Our doctoral program is the oldest library and information science (LIS) doctoral program in the nation. It continues to grow and change in response to new social and technological opportunities for producing, disseminating, and accessing information. The program is research-oriented and interdisciplinary, and our doctoral students work in a broad range of areas.
A PhD in LIS opens up many possibilities for individuals from multiple disciplinary backgrounds. Graduates pursue careers in academia, public institutions, and private corporations. For example, recent graduates have joined the faculty at academic institutions such as the University of Oklahoma, UCLA, Florida State University, the University of Washington, and the University of Texas at Austin. Others have gone on to work in Research and Development labs at Microsoft, Google, and Yahoo!, and some fill key roles in academic libraries such as the University of Missouri at Columbia, Princeton University, and the University of Chicago.
The program seeks outstanding students who have demonstrated the necessary educational background, professional experience, scholarly potential and keen interest to conduct independent and exemplary research in the LIS field. Applicants who can demonstrate the intellectual capacity, leadership, communication and analytical skills, potential to contribute significantly to research and education in LIS, and the enthusiasm to do so at the highest levels are welcome to apply to this doctoral program. The admissions committee, known as the Doctoral Studies Committee (DSC), also considers the fit between an applicant's research interests and the research directions supported by the School.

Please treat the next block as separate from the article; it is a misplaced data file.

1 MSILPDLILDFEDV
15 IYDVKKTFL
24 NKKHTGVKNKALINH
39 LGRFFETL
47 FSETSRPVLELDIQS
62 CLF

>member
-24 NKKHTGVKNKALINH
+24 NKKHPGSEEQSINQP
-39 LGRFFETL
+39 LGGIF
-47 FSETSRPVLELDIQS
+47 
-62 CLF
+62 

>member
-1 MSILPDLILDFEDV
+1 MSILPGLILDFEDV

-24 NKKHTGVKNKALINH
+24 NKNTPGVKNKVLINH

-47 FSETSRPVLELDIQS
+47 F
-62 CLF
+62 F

Funding Your Studies
The School is generally able to offer support for four years. Support usually takes the form of 50% (20 hours/week) teaching assistantships, 50% research assistantships, and/or fellowships, which typically are awarded throughout a student's course of study in the following way:
- RAs and TAs for the first two years;
- RA or teaching one's own course in the 3rd year;
- The Fellowship is tied to the dissertation process and students may submit an application for the 4th year; fellowships are only available to students who have passed the dissertation proposal exam.
These forms of financial aid generally include full or partial tuition and fee waivers. Some additional fees are assessed by the University of Illinois and will not be covered (see the Graduate College's Financial Information for Students for details). Financial aid is awarded at the time of admission. Information about the support awarded will be included in the admissions letter. Students are expected to maintain satisfactory academic progress (minimum GPA 3.25 on a 4.0 scale) in order to be eligible for continued support.
Students holding fellowships must register as full-time students (12 hours in Fall and Spring and 6 hours in Summer Session II). Those holding 50% assistantships awarded and/or administered by the iSchool must be registered for at least 10 hours each semester during the academic year. Students with assistantships in the library or elsewhere on campus must follow the enrollment requirements of the units employing them.